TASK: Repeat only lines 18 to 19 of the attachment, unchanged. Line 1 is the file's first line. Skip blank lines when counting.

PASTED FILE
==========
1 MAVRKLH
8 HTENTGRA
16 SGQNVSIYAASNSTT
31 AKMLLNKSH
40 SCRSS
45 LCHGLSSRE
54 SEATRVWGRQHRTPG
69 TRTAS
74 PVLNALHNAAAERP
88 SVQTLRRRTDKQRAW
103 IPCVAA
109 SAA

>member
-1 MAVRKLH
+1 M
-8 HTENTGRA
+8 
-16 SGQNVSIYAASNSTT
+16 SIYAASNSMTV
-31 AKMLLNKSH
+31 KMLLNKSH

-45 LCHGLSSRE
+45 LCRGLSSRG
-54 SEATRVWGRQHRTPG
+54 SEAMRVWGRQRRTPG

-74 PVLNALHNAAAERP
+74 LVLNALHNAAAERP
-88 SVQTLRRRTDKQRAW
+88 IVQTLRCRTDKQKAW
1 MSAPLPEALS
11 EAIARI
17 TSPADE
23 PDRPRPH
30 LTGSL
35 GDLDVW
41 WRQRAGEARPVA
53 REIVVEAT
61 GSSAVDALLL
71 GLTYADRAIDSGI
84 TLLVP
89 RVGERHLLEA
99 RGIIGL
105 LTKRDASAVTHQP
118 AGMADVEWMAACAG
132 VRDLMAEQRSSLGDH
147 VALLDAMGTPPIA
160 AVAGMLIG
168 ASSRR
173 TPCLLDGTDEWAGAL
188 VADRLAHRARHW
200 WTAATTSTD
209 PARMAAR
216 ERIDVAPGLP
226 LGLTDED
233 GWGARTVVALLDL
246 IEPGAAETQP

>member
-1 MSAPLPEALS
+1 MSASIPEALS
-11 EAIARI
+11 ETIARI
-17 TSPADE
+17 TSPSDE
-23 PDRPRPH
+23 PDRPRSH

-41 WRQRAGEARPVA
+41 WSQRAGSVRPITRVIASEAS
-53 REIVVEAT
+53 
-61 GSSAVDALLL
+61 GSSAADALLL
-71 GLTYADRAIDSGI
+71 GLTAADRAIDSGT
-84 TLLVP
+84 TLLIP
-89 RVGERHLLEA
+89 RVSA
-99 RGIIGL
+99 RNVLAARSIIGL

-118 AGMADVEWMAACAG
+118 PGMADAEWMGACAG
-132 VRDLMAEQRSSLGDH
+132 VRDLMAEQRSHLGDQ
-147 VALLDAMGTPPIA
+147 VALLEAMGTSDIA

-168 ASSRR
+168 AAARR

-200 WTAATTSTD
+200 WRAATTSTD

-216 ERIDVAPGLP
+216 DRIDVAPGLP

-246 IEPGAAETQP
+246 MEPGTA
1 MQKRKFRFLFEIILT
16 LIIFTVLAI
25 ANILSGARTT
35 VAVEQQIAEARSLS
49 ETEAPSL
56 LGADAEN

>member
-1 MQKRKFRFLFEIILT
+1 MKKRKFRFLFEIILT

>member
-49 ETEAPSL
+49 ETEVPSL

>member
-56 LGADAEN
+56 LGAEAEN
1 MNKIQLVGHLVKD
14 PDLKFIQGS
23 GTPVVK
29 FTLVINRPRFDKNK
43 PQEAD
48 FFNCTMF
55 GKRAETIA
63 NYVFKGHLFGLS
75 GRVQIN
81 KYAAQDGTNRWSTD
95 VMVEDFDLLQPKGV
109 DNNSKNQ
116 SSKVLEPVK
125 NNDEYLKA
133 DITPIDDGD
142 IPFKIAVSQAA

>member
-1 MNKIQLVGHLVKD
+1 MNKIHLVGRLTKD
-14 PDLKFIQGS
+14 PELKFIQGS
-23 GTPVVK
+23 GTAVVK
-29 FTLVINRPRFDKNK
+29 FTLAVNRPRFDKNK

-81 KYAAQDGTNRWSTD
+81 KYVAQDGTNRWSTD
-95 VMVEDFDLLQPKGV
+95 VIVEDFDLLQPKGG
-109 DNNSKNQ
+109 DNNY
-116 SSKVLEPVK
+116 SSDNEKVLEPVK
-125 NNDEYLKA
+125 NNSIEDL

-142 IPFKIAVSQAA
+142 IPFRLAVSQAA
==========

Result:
-16 SGQNVSIYAASNSTT
+16 SIYAASNSMTV